Newsletter Archive: Spring 2002
Friends Visit Spencer House
Monday 1 July, 10.30am
The Palm Room, Spencer House
Spencer House, built in 1756-66 for John, first Earl Spencer, is Londons only great 18th century private palace to survive intact. It was initially designed by the Palladian architect John Vardy, a pupil of William Kent, who was later replaced by James 'Athenian Stuart in 1758, resulting in fine Greek details in its interior decorations. In the 1780s Henry Holland made ambitious alterations in the interior. The House has a splendid terrace with magnificent views of Green Park.
After 10 years of restoration, by RIT Capital partners under the chairmanship of Lord Rothschild, the House has now been restored to the splendour of the 1780s and 1790s, recreating eight State Rooms. Interior pieces were copied from the originals, kept secure at Althorp, the familys county seat, during the Blitz. Paintings, including five by Benjamin West have been graciously lent by Her Majesty the Queen. Sculpture and furniture have been brought in from the Royal Academy, Tate Britain and Temple Newsam. Vardys Palm Room, with its spectacular screen of gilded palm trees, is a unique Palladian setpiece, while the elegant mural decorations of Stuarts Painted Room reflect the eighteenth century passion for classical Greece and Rome.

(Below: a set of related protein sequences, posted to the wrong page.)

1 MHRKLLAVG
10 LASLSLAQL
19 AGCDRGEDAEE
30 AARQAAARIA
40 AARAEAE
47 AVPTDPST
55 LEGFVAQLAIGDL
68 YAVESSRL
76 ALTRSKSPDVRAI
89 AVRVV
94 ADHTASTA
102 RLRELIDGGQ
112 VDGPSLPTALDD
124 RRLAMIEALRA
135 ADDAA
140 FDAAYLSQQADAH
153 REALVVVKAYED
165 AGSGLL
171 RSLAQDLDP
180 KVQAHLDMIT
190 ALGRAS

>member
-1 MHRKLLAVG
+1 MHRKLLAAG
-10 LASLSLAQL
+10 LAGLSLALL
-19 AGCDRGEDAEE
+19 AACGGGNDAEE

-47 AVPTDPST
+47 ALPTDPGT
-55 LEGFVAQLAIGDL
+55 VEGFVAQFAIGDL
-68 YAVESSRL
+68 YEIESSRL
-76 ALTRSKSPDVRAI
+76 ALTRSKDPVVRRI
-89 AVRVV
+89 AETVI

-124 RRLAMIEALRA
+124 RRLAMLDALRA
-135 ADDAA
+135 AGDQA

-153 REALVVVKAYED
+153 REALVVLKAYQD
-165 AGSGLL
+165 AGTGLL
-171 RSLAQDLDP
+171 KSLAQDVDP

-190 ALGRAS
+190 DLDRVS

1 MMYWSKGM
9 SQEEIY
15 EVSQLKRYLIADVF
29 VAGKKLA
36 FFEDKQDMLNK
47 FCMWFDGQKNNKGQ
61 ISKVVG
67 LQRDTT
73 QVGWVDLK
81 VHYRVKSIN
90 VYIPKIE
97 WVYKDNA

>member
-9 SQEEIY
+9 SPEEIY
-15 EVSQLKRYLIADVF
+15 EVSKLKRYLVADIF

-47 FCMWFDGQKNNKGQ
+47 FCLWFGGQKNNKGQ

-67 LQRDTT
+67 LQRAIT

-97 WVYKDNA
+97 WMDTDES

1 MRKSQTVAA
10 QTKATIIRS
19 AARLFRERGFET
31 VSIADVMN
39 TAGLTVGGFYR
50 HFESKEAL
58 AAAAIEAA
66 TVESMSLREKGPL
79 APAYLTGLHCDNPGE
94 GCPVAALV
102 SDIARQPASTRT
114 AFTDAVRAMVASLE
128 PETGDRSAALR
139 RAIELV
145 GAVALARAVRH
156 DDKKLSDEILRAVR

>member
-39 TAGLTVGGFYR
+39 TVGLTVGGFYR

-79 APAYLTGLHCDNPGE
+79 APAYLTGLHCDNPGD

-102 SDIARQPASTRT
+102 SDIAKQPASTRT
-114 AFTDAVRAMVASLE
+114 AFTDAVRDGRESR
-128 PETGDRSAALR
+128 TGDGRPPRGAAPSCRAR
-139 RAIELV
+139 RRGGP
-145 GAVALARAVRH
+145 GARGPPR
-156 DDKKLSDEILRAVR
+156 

Else & Ludwig Meidner Exhibition at the Ben Uri
From 26 June until 2 September, the Ben Uri London Jewish Museum of Art will be launching its new premises (108 Boundary Road, St Johns Wood, NW8) with an exhibition of the works of the artist couple Else and Ludwig Meidner. This has been made possible by collaboration with the Jewish Museum in Frankfurt, which houses the Ludwig Meidner Archive. While Ludwig Meidners (1884-1966) credentials as a major German Expressionist are well charted, the eventful career of his wife Else Meyer (1901-1987) is less well known and this chronological survey of around sixty paintings and works on paper will provide the opportunity to assess her contribution. German-Jewish in origin, the couple married in Berlin in 1927 and arrived as refugees in London in 1939, shortly before the outbreak of war. An introductory talk examining the complex issues of their enforced exile will be held at the Courtauld and further details will be published on the website.
DR SHULAMITH BEHR